June 2, 2011 by Canadian Underwriter
Companies should not be establishing captive insurance entities simply to capitalize on tax advantages, a number of speakers cautioned at the 7th Annual Canadian Captives & Corporate Insurance Strategies Summit, held in Toronto on June 1.
“We’d like to emphasize that we would never ask you to start a captive because it might save you tax,” said Mal Leighl, executive director of financial services and insurance for Ernst & Young LLP. “It never would.”
Certainly, tax advantages might help determine where the captive should be domiciled, but tax considerations should never be the reason for its formation, echoed conference chair Bill Morgan, managing director of Aon Insurance Managers.
“There’s a real risk service for creating and transferring risk to a captive,” added Tom Tsiopoulos, partner and head of transfer pricing at Ernst & Young LLP. “That is the point, to ask if there are any real operational benefits.”
In a case study illustrating non-tax-related reasons to form a captive, John Shelonko, vice president of risk management at Lafarge North America, said his company’s decision to form a captive helped centralize and augment its analysis of risk. Lafarge is the largest diversified supplier of construction materials in the United States and Canada.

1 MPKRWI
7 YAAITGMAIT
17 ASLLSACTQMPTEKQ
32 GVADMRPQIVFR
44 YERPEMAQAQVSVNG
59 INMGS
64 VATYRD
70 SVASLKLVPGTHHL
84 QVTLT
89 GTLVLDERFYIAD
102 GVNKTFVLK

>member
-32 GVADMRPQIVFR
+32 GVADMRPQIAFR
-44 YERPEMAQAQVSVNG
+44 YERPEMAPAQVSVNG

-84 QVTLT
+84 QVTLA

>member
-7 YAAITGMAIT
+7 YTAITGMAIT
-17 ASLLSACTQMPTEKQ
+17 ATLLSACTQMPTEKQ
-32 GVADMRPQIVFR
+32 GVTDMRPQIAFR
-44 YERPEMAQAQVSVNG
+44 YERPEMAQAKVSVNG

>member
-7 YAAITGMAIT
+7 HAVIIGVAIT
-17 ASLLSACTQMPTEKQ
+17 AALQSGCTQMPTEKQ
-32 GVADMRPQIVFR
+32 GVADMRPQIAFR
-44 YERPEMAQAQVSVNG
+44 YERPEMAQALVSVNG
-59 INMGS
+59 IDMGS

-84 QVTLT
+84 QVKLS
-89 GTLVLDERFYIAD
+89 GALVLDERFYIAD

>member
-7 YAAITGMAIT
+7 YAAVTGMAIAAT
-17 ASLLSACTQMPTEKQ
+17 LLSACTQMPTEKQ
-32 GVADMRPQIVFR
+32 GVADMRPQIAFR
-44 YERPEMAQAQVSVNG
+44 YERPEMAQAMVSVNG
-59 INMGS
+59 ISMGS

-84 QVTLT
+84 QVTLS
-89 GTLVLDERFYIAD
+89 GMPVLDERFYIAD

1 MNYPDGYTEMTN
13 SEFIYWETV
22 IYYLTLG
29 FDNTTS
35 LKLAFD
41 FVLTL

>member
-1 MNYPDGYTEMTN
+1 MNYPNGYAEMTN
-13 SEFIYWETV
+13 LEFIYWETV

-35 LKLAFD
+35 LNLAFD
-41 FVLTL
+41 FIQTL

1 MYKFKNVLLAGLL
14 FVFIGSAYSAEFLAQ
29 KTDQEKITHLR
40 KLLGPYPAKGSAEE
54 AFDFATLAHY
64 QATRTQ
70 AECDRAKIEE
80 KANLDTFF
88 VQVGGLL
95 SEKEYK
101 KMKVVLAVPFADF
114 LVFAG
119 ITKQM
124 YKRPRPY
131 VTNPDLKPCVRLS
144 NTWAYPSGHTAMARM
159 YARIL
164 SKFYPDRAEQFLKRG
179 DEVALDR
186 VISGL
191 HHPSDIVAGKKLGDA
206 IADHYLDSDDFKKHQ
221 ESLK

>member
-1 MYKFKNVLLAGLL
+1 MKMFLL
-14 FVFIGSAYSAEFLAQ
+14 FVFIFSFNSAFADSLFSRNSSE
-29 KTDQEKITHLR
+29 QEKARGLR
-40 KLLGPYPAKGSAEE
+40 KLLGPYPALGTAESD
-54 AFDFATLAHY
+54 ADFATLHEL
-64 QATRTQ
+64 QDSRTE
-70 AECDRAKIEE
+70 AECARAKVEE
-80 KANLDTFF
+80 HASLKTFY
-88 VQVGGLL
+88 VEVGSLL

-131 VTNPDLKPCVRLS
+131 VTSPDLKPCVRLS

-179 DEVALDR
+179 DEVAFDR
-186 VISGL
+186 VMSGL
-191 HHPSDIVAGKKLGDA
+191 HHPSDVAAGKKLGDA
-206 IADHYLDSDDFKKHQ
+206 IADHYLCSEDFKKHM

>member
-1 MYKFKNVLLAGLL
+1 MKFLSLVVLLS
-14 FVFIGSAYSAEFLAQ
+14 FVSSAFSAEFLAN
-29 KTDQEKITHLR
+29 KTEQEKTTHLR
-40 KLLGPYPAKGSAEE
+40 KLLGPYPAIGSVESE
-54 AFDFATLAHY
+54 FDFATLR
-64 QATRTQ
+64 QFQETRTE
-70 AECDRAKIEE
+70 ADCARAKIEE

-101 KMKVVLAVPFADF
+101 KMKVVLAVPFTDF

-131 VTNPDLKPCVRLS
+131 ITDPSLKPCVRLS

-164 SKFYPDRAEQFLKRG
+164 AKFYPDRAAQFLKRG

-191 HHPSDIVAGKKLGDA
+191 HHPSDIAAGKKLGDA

As a result of creating a captive in B.C. in 1998, Lafarge was able to concentrate its energies on the development and implementation of loss control initiatives, thus minimizing its claims costs. This helped reduce the company’s insurance premiums at a time when the market pricing was increasing during a hard market.
One central decision the captive made was to keep “skin in the game,” Shelonko said. This meant keeping a substantial retention of risk within the captive, thus taking the company out of the higher layers of insurance. This also provided the captive with the incentive to develop its loss control measures.
By analyzing comprehensive claims data, the captive was able to make recommendations that vastly reduced the company’s exposure to workers’ compensation claims.
Shelonko noted the company’s exposure went from 1,000 claims (for 6,000 employees) in 1999 down to 165 claims (for 7,000 employees) in 2010.
Having reduced its losses thus, the company benefited from a drastic reduction in insurance premiums, despite a hardening market.